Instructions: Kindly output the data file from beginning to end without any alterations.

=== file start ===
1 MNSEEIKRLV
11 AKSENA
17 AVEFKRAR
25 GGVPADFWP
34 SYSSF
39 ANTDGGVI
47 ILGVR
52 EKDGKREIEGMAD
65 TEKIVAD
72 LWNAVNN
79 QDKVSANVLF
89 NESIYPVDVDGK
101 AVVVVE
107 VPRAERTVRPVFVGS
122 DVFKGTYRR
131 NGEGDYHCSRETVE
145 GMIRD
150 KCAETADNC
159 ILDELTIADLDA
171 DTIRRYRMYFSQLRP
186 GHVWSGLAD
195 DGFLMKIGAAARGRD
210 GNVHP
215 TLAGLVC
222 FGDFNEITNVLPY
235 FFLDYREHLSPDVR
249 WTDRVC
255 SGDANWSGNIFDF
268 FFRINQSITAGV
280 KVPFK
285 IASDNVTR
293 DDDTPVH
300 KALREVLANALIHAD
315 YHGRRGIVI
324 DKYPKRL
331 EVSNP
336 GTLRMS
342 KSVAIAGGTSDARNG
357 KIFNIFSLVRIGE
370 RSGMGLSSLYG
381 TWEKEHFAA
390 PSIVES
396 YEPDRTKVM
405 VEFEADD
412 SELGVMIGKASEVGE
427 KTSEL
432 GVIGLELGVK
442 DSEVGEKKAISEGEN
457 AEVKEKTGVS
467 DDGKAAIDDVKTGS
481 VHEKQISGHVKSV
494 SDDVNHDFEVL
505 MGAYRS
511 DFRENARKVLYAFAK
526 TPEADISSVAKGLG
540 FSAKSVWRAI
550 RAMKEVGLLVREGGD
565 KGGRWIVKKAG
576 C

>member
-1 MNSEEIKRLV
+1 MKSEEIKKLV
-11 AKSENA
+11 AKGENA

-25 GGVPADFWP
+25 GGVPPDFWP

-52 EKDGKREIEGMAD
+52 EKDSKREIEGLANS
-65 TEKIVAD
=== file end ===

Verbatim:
1 MNSEEIKRLV
11 AKSENA
17 AVEFKRAR
25 GGVPADFWP
34 SYSSF
39 ANTDGGVI
47 ILGVR
52 EKDGKREIEGMAD
65 TEKIVAD
72 LWNAVNN
79 QDKVSANVLF
89 NESIYPVDVDGK
101 AVVVVE
107 VPRAERTVRPVFVGS
122 DVFKGTYRR
131 NGEGDYHCSRETVE
145 GMIRD
150 KCAETADNC
159 ILDELTIADLDA
171 DTIRRYRMYFSQLRP
186 GHVWSGLAD
195 DGFLMKIGAAARGRD
210 GNVHP
215 TLAGLVC
222 FGDFNEITNVLPY
235 FFLDYREHLSPDVR
249 WTDRVC
255 SGDANWSGNIFDF
268 FFRINQSITAGV
280 KVPFK
285 IASDNVTR
293 DDDTPVH
300 KALREVLANALIHAD
315 YHGRRGIVI
324 DKYPKRL
331 EVSNP
336 GTLRMS
342 KSVAIAGGTSDARNG
357 KIFNIFSLVRIGE
370 RSGMGLSSLYG
381 TWEKEHFAA
390 PSIVES
396 YEPDRTKVM
405 VEFEADD
412 SELGVMIGKASEVGE
427 KTSEL
432 GVIGLELGVK
442 DSEVGEKKAISEGEN
457 AEVKEKTGVS
467 DDGKAAIDDVKTGS
481 VHEKQISGHVKSV
494 SDDVNHDFEVL
505 MGAYRS
511 DFRENARKVLYAFAK
526 TPEADISSVAKGLG
540 FSAKSVWRAI
550 RAMKEVGLLVREGGD
565 KGGRWIVKKAG
576 C

>member
-1 MNSEEIKRLV
+1 MKSEEIKKLV
-11 AKSENA
+11 AKGENA

-25 GGVPADFWP
+25 GGVPPDFWP

-52 EKDGKREIEGMAD
+52 EKDSKREIEGLANS
-65 TEKIVAD